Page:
First, learn as much about the horse as you can—know the horse’s body, see how similar it is to ours, learn about what they eat, what their diseases are, what different types of horses there are. Then, start volunteering. Just help out in the barn and be around horses without riding them, get to understand their personalities, before you start riding. What tends to happen is that people want to ride and objectify the horse. For me, that’s not the way to do it. You have to learn about grooming the horse, taking care of the horse, interacting on the ground before you ever get on one.
Nowadays, so many schools require community service. Volunteering is a wonderful way to get credits, even if you’re just helping in the office. Riding can be very expensive, so volunteering is a good way to enter because if you put in extra time in the beginning, your riding may not be as expensive later on. Find out about and visit barns in your area. Many cities have a mounted police unit. You can call and visit to see what it’s like.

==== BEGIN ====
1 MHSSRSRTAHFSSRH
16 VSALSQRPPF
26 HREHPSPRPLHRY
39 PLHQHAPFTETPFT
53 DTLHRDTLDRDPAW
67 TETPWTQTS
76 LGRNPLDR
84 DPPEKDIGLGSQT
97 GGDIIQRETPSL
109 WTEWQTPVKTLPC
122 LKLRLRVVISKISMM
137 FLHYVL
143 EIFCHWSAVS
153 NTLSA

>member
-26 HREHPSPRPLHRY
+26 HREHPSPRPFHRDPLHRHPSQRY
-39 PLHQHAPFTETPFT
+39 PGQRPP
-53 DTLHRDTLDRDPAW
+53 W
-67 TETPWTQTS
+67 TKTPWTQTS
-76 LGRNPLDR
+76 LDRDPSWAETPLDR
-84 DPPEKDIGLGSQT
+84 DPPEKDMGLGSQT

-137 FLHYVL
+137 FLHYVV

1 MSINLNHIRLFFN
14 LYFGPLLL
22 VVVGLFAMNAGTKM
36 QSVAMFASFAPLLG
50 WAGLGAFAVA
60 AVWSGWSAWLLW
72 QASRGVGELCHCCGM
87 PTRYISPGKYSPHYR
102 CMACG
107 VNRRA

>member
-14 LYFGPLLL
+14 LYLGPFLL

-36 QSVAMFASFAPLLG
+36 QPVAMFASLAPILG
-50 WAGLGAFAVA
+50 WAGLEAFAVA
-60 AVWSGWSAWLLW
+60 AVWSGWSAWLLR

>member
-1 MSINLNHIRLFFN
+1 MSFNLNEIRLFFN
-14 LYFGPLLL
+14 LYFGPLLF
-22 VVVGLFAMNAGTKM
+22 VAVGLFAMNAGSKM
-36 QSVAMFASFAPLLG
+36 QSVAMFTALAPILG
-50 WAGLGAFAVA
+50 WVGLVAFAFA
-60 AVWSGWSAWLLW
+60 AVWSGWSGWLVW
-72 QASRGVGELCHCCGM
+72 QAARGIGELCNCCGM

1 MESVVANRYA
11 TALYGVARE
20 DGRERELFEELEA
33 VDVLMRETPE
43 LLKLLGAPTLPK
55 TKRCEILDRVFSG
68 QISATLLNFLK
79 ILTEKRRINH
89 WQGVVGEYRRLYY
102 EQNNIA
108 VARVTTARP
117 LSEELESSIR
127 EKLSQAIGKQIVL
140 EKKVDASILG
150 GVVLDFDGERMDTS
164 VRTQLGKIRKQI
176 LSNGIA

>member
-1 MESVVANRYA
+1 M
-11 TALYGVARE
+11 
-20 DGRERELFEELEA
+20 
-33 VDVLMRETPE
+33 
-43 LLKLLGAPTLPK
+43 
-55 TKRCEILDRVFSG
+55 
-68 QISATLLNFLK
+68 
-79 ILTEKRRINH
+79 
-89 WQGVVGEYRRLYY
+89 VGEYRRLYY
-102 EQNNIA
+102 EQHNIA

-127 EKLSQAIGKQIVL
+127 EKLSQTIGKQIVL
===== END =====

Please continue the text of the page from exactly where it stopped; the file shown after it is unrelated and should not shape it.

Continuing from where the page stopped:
If you’re interested in working with horses from a therapeutic standpoint, learn about what kinds of disabilities kids have. Different kids have different problems and personalities. Would a relationship with a horse be helpful in a certain case? If so, why? Understand how the natural rhythm of horseback riding can help physical disabilities.
Check out this video to learn more about the horses at Rock Creek Park (psst…you can see Pamela at 2:50!):